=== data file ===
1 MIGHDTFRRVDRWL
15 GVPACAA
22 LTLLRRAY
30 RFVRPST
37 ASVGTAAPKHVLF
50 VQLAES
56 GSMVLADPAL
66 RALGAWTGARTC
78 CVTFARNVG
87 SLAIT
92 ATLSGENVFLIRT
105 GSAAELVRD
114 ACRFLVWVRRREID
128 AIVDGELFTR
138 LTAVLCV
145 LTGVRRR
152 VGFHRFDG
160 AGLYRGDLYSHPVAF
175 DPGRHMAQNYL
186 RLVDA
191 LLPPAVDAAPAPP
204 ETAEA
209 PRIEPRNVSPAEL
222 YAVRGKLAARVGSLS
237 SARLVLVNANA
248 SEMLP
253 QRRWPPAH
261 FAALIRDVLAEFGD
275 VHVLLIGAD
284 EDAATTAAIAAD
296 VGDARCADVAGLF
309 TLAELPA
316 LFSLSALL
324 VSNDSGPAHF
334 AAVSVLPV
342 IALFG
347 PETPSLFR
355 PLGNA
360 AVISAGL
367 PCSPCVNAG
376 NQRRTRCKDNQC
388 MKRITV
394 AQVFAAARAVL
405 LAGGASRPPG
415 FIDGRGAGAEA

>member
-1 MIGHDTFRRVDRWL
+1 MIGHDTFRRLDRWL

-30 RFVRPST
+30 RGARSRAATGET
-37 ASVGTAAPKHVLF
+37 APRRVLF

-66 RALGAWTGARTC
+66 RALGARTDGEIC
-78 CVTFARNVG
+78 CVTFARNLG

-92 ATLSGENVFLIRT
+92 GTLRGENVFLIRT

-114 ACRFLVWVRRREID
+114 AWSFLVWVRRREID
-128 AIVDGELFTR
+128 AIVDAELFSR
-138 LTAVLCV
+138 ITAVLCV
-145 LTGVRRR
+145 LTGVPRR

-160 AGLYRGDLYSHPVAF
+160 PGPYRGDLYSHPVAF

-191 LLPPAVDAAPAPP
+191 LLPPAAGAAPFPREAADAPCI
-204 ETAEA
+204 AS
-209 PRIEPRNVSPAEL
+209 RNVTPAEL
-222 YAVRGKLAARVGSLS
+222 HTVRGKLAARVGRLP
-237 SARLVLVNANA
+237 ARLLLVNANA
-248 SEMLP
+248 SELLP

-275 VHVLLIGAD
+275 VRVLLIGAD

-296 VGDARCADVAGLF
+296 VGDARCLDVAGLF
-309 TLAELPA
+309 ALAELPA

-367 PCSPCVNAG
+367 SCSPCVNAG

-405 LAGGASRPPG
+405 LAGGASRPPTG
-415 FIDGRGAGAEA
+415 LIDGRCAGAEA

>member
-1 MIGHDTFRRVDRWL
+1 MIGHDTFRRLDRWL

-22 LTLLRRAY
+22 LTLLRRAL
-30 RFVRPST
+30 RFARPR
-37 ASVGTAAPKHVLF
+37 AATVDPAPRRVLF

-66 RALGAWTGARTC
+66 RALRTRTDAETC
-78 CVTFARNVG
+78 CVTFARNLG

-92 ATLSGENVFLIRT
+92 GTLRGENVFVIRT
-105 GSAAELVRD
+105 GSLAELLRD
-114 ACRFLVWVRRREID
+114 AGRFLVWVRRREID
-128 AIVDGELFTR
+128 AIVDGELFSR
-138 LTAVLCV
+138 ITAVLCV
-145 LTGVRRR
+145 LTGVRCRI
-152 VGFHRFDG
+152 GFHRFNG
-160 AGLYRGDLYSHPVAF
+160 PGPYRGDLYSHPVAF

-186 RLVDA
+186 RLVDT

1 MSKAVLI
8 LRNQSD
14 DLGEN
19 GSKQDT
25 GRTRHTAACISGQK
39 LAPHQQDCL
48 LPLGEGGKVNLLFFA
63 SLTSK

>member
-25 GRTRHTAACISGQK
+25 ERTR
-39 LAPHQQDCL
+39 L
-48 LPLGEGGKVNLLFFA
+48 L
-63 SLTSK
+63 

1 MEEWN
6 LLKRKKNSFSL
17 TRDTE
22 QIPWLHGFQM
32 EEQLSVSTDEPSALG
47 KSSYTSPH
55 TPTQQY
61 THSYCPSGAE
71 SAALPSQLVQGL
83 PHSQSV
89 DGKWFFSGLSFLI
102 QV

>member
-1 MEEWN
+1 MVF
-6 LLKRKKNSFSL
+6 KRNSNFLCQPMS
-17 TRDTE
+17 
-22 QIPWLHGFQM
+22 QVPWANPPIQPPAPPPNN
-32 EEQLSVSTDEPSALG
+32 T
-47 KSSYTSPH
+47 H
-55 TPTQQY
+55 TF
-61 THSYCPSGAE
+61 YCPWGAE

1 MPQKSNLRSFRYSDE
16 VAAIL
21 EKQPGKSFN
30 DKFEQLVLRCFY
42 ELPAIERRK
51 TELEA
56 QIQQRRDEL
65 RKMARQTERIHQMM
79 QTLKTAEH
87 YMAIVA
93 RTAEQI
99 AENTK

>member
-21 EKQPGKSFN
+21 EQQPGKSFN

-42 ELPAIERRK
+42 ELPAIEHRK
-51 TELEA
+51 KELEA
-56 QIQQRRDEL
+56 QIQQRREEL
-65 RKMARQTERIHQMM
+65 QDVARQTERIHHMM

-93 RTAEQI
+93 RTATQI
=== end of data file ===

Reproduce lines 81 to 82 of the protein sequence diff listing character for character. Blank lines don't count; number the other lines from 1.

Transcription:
-275 VHVLLIGAD
+275 VRVLLIGAD